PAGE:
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- No-fault insurance, which is the default policy in most Canadian provinces, means that no one is found to be at fault when an accident occurs. This is incorrect. No-fault simply means that insurance companies cover their own clients’ damages, regardless of who caused an accident. It does not imply that no responsibility is assigned. If you cause an accident, you can expect your premiums to rise (Insurance Bureau of Canada, 2014). Depending on the severity of the accident, you may even face criminal charges.
- Almost half of all Canadians believe that their auto insurance premiums will not increase if they refrain from claiming after an accident. This is not true. Accidents affect your driving record, and your driving record is one factor that determines the size of your premiums. An accident is difficult to hide. If you do not report it to the police or to your insurer, the other involved party will (Citopbroker, 2011).
- If you believe you can lend your car to a friend without suffering insurance consequences in case of an accident, you are wrong. Many Canadians believe that auto insurance follows the driver, but it actually follows the vehicle. If a friend crashes your car, your insurer will cover the damage and your future premiums will be affected. The same holds if you drive a friend’s car, so make sure it is insured before you drive it (Autoblog Canada, 2014).
- Many Canadians believe that all insurers rate drivers and vehicles approximately similarly. In other words, there is no point to shop around for the best policy, because insurers do not differ much. This is untrue. Each insurer calculates the risk to itself by calculating the collective risk that its unique client base poses. For example, if most of its current clients are infrequent drivers who use public transportation, the overall risk posed by frequent drivers is manageable, and frequent drivers will not be charged as heavily as they are by other companies (ComparaSave, 2012).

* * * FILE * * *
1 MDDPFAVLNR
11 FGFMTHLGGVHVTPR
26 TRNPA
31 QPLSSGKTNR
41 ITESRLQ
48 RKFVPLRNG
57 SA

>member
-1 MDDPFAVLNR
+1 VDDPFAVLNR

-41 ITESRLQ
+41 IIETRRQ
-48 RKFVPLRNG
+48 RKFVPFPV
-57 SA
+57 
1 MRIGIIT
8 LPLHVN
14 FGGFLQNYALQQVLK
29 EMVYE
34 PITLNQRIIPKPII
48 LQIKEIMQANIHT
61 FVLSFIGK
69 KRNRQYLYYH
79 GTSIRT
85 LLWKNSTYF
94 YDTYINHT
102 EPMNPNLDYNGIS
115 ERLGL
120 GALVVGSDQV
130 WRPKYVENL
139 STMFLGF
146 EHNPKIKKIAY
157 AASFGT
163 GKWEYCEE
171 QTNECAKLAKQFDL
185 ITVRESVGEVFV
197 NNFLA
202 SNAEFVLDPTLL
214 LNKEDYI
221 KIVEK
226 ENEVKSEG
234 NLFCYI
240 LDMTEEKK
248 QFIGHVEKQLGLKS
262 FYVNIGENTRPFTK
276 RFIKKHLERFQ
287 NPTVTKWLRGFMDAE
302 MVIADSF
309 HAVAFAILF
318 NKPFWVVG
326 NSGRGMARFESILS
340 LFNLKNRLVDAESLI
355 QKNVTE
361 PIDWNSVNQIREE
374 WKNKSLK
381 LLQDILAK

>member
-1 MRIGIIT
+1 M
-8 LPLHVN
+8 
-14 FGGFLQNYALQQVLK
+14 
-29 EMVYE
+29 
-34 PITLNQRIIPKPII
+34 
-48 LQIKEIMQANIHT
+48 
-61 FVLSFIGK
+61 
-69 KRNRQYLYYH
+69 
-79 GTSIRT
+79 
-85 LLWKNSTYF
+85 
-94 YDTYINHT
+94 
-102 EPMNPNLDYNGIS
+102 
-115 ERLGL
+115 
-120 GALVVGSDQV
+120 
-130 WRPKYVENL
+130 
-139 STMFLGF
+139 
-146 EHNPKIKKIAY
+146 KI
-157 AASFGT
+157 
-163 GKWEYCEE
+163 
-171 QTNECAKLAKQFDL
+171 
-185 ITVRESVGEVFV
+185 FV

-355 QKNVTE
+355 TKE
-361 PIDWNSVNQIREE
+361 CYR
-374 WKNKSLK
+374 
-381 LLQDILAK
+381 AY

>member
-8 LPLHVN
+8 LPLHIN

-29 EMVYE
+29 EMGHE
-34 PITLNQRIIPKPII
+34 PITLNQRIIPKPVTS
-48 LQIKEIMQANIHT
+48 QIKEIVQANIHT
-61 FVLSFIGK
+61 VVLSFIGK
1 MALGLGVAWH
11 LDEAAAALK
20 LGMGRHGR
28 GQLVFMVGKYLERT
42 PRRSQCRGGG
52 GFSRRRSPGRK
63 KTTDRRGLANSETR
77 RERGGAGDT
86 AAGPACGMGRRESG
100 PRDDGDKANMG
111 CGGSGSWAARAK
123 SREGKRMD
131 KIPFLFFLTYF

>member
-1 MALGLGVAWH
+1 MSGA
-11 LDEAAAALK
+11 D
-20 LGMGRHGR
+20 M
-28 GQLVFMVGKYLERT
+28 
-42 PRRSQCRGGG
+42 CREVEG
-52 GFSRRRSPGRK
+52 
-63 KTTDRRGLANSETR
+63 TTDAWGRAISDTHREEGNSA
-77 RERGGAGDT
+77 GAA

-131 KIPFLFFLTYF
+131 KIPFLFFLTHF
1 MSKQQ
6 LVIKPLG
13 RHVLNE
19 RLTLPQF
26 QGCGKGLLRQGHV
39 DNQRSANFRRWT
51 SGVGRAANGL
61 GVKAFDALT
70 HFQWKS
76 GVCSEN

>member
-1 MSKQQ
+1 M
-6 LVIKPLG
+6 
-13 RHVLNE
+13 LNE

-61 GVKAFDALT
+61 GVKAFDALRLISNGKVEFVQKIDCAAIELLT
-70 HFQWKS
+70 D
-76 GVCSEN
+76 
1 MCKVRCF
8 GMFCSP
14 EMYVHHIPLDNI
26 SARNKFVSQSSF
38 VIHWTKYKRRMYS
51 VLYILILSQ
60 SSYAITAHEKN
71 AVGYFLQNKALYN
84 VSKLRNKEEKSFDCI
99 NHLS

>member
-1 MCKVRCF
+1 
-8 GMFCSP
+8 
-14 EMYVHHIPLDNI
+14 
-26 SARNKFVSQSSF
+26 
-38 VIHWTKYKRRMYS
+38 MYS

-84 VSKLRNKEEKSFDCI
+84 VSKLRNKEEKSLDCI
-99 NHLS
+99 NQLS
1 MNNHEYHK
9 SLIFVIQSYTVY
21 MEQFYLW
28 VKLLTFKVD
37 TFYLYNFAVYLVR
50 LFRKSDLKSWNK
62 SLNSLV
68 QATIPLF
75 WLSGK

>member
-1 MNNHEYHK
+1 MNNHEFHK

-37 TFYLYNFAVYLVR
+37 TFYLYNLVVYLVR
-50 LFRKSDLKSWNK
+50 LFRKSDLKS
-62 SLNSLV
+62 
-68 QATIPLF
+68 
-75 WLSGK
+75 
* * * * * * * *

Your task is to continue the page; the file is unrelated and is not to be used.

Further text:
- Many Canadians believe that their government health plan covers their injuries after a car accident. In fact, auto insurance providers compensate the government for treatment costs. Costly medical expenses contribute to insurance premiums.
These are just 5 of the many insurance truths many Canadians learn the hard way. Do you have any truths to add?
These tips are provided for information and prevention purposes only. They are general in nature, and Desjardins Insurance cannot be held liable for them. We recommend using caution and consulting an expert for comprehensive, tailored advice.
In Quebec, Desjardins Insurance refers to Desjardins General Insurance Inc. In Ontario and Alberta, Desjardins Insurance refers to Certas Direct Insurance Company, underwriter of automobile and property insurance.